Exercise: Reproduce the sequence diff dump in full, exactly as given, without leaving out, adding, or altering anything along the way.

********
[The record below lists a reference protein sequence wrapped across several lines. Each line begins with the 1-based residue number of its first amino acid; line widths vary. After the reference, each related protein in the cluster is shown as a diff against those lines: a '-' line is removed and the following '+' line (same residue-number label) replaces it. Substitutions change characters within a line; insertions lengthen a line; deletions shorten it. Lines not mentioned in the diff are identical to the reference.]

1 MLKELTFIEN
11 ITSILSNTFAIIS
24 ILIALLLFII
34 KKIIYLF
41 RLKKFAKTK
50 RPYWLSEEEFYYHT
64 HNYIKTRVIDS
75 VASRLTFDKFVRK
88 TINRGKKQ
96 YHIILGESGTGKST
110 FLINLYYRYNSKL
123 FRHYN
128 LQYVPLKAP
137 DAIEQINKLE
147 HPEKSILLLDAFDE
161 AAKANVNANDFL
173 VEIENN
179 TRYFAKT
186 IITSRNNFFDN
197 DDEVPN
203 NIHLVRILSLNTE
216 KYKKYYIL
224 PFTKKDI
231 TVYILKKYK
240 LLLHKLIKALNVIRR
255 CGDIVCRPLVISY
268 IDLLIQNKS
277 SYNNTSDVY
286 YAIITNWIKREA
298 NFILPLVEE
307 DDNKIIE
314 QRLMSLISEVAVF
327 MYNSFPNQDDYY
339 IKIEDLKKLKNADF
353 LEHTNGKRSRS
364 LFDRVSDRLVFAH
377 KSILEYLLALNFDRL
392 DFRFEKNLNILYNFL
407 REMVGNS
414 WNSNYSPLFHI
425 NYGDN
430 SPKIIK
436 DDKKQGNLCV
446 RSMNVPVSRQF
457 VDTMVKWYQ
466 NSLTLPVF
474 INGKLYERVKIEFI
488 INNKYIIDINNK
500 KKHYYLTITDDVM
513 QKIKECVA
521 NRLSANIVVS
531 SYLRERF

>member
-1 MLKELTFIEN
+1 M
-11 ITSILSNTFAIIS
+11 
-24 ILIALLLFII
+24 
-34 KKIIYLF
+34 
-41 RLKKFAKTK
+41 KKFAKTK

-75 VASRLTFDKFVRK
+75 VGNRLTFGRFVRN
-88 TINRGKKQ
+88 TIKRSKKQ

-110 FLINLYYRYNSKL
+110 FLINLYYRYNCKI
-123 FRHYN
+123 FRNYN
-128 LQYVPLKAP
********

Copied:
[The record below lists a reference protein sequence wrapped across several lines. Each line begins with the 1-based residue number of its first amino acid; line widths vary. After the reference, each related protein in the cluster is shown as a diff against those lines: a '-' line is removed and the following '+' line (same residue-number label) replaces it. Substitutions change characters within a line; insertions lengthen a line; deletions shorten it. Lines not mentioned in the diff are identical to the reference.]

1 MLKELTFIEN
11 ITSILSNTFAIIS
24 ILIALLLFII
34 KKIIYLF
41 RLKKFAKTK
50 RPYWLSEEEFYYHT
64 HNYIKTRVIDS
75 VASRLTFDKFVRK
88 TINRGKKQ
96 YHIILGESGTGKST
110 FLINLYYRYNSKL
123 FRHYN
128 LQYVPLKAP
137 DAIEQINKLE
147 HPEKSILLLDAFDE
161 AAKANVNANDFL
173 VEIENN
179 TRYFAKT
186 IITSRNNFFDN
197 DDEVPN
203 NIHLVRILSLNTE
216 KYKKYYIL
224 PFTKKDI
231 TVYILKKYK
240 LLLHKLIKALNVIRR
255 CGDIVCRPLVISY
268 IDLLIQNKS
277 SYNNTSDVY
286 YAIITNWIKREA
298 NFILPLVEE
307 DDNKIIE
314 QRLMSLISEVAVF
327 MYNSFPNQDDYY
339 IKIEDLKKLKNADF
353 LEHTNGKRSRS
364 LFDRVSDRLVFAH
377 KSILEYLLALNFDRL
392 DFRFEKNLNILYNFL
407 REMVGNS
414 WNSNYSPLFHI
425 NYGDN
430 SPKIIK
436 DDKKQGNLCV
446 RSMNVPVSRQF
457 VDTMVKWYQ
466 NSLTLPVF
474 INGKLYERVKIEFI
488 INNKYIIDINNK
500 KKHYYLTITDDVM
513 QKIKECVA
521 NRLSANIVVS
531 SYLRERF

>member
-1 MLKELTFIEN
+1 M
-11 ITSILSNTFAIIS
+11 
-24 ILIALLLFII
+24 
-34 KKIIYLF
+34 
-41 RLKKFAKTK
+41 KKFAKTK

-75 VASRLTFDKFVRK
+75 VGNRLTFGRFVRN
-88 TINRGKKQ
+88 TIKRSKKQ

-110 FLINLYYRYNSKL
+110 FLINLYYRYNCKI
-123 FRHYN
+123 FRNYN
-128 LQYVPLKAP